The second change I would advocate is that we should act positively as well as negatively. We should try to minimise consumer complains by giving pre-sale as well as post-sale advice. I should like to see the Director General have the power and the will to commission leaflets, from both consumer organisations and trade associations, framed in simple language to explain to consumers the advantages of the use of certain materials, certain manufacturing processes and certain designs for particular purposes. This could be done without mentioning or harming any manufacturers. For example, one such leaflet telling the consumer the advantages and disadvantages of using different kinds of carpet for different rooms of the house could be most helpful. That is the way in which the advice can be collected. It can be done in the first place by the Director General, and the distribution can be done through the local authority. But if this kind of positive work is to be done by the local authorities, then we shall have to give attention to both the number and the quality of the staff. I hope that this matter will receive careful attention by the Government.

My Lords, on the part of the Bill which deals with restrictive practices, mergers and monopolies, there is to some extent a mere restatement of the law. I believe that at least partial codification, and minor changes are necessary. In so far as these changes are an improvement, we welcome them. In particular, we welcome the reduction in the market share before the company is regarded as a monopoly.

There are only two other observations that I should like to make under the heading of restrictive practices, mergers and monopolies. First, the law is being extended to commercial services, but not to professional services. As I understand it, the law in regard to monopoly applies to the professional services, but restrictive practices in the professions, which are usually to maintain income, cannot be referred to the Commission. But the very same Bill, by a specific provision, authorises the Director General to remit to the Commission restrictive practices by workers in factories.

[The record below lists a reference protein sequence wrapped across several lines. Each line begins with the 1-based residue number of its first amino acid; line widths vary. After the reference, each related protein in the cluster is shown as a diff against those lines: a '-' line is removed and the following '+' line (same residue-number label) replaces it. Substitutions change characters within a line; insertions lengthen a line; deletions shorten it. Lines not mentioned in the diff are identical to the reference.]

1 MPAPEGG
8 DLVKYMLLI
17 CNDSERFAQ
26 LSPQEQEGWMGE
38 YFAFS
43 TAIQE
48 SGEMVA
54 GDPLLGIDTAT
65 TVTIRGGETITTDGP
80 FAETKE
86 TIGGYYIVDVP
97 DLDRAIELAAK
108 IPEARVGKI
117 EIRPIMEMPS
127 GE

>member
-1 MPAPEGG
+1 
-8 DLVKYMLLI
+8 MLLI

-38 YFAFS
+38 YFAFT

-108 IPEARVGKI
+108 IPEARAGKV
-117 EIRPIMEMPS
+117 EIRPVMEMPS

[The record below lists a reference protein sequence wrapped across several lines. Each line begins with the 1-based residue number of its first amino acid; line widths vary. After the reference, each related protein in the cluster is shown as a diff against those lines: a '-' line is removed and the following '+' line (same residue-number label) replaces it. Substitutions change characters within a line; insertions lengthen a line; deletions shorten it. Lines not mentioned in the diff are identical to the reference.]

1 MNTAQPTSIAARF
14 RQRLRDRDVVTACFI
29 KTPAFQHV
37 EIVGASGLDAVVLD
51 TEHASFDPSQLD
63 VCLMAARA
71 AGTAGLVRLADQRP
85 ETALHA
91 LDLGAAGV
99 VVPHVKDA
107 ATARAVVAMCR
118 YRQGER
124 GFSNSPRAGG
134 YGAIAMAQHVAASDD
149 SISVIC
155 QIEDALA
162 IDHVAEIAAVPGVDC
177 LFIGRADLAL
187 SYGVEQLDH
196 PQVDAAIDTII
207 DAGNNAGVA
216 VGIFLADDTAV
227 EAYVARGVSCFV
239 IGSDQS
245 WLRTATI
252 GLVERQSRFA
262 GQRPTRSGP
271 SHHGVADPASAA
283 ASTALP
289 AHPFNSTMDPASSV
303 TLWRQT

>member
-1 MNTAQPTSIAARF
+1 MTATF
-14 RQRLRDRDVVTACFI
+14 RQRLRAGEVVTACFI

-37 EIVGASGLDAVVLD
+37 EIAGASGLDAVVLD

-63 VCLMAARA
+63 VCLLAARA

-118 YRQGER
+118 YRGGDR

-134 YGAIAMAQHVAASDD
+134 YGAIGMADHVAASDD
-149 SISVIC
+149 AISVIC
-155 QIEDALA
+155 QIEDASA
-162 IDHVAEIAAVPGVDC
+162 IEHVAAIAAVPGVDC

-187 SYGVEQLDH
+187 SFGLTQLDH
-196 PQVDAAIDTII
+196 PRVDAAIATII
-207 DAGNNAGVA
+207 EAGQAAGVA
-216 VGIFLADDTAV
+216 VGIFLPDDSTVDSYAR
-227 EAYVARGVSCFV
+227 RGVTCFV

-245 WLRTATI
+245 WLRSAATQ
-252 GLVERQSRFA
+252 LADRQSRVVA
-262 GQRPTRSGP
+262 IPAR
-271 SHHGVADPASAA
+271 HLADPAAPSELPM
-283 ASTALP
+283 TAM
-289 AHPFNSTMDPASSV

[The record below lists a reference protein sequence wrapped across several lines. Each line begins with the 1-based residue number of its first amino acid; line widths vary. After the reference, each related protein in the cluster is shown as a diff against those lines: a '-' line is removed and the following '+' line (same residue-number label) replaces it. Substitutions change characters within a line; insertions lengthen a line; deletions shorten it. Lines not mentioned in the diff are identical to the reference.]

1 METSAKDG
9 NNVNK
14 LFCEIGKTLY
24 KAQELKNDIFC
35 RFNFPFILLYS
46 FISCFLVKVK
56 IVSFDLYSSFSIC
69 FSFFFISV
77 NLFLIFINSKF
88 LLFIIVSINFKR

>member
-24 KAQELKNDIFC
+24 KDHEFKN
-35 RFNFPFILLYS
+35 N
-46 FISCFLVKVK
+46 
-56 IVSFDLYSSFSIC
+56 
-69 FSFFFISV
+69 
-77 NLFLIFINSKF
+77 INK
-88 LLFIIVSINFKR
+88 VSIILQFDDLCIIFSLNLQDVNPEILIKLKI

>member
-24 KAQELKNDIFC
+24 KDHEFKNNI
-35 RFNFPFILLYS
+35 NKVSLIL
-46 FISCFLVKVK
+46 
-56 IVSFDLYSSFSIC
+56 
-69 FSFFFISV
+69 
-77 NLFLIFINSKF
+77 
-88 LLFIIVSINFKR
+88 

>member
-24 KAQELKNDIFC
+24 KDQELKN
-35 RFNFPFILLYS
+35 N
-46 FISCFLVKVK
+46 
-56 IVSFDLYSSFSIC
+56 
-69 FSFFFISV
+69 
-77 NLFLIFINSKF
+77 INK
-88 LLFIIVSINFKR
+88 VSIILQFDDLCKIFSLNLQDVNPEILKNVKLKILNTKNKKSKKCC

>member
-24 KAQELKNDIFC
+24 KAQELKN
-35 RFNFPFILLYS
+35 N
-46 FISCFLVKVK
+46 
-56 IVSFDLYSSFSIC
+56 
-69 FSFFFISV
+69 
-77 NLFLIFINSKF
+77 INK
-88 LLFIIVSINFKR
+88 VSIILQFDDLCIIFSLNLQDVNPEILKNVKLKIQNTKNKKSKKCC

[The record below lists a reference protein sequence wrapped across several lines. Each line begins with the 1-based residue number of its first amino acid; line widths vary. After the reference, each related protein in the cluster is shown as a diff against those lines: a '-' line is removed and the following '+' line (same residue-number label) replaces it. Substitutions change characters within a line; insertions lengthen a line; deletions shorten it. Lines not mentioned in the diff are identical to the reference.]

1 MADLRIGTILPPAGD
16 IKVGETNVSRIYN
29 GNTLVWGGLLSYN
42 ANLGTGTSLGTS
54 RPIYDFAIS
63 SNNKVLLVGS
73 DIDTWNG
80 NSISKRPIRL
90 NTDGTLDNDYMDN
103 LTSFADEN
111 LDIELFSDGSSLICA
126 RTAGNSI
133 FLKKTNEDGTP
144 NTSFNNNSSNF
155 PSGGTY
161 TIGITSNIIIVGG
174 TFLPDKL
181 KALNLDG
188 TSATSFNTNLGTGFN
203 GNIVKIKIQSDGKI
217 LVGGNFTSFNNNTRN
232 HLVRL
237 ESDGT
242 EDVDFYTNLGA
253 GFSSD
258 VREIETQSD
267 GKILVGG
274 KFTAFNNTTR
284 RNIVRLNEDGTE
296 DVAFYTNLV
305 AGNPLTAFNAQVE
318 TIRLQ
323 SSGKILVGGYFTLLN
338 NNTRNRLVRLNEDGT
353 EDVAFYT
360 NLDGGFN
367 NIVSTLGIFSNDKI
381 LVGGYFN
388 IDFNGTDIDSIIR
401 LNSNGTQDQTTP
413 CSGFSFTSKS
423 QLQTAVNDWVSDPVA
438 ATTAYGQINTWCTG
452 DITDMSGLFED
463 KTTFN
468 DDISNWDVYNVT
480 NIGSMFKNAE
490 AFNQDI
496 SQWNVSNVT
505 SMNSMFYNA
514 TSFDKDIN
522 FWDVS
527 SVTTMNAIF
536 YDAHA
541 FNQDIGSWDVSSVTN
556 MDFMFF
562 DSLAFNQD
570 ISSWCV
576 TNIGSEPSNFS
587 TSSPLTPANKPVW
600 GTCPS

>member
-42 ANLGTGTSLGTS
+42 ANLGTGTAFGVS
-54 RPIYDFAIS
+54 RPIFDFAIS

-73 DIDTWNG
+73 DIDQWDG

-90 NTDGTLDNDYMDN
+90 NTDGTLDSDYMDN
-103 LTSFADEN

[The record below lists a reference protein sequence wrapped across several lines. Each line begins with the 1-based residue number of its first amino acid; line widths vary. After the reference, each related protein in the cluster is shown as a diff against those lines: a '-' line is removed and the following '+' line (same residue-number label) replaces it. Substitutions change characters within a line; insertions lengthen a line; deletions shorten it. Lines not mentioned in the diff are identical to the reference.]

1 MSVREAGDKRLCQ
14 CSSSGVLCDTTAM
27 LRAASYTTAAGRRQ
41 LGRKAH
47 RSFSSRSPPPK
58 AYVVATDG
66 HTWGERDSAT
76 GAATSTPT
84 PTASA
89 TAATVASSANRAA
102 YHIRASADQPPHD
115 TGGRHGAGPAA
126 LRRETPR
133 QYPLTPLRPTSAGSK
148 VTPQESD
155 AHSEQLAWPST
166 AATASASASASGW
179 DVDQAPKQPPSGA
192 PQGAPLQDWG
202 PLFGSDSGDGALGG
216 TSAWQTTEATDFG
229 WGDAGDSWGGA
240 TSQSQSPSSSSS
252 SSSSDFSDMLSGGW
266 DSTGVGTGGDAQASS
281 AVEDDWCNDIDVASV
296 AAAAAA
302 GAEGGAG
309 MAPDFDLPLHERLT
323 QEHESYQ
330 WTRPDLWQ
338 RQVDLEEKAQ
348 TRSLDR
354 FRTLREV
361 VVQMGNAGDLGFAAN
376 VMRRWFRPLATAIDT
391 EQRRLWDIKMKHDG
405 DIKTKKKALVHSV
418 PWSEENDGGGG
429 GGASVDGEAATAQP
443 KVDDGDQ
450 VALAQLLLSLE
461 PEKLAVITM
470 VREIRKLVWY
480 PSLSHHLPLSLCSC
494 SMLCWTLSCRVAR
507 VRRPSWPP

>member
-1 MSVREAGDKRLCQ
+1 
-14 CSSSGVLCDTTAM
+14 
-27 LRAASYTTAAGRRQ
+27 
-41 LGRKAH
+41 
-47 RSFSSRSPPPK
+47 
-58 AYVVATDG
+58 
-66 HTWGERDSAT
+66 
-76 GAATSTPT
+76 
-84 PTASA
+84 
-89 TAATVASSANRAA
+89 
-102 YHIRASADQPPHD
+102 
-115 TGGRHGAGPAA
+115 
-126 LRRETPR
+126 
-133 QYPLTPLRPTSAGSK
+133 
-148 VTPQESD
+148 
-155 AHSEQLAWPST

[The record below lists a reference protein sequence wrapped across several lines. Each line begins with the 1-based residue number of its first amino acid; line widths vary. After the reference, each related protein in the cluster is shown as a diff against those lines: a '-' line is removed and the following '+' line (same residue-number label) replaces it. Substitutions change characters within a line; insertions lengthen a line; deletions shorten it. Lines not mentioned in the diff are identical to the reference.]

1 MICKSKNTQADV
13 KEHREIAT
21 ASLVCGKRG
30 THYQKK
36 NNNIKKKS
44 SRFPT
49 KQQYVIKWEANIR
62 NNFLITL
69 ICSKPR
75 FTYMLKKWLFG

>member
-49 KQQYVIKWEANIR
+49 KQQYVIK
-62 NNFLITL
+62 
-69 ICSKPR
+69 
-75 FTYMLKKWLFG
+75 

My Lords, I think the noble Lord said that they could not be referred to the Commission. Did he not mean that they are not registrable with the Restrictive Practices Court? They can be referred to the Commission.


My Lords, as I understand it, in so far as the professional associations are monopolies, there are grounds for referring to the Commission; but in so far as they are concerned with restrictive practices, the Director General cannot refer these restrictive practices to the Commission. But by a specific provision in the Bill, the restrictive practices, or suspicion of restrictive practices, by factory workers can be referred by the Director General to the Commission. If that is so—and from my reading of the debates in the other place, to the best of my knowledge and belief, I would say that it is—then I would say that it is, to say the least, a grave psychological error, and it is certainly something to which we shall return on the Committee stage.

The other point I would raise under this heading is the anomaly that exists in retail distribution. At the present time, the large multiples can have uniformity in prices, promotions, opening hours and in policies generally throughout the whole of their branches. In competition with the multiples are the independent retailers and the independent co-operative societies. Very frequently the independent retailers and independent co-operative societies, in order to improve their efficiency and to enable them tot compete with the multiples, form voluntary groups. They form these groups and do collective buying; they have collective publicity; they exchange information on techniques; and they have joint use of machines, such as computers. But to make this work effective it is essential in some respects that they have a certain amount of uniformity in prices and promotions, for example, throughout their shops. But they are inhibited once they start having uniformity in their shops on prices and promotions: it is a restrictive practice; there would have to be an agreement, and they would have to be registered. I have before me a copy of a letter from the Minister to a Member of the other place in which he agrees that there is scope here for amendment; he has detailed the Amendments he was prepared to put forward; he was hoping to get them at the Report stage in the other place, but they were not put forward then. I should like an assurance that they will be put forward in this House.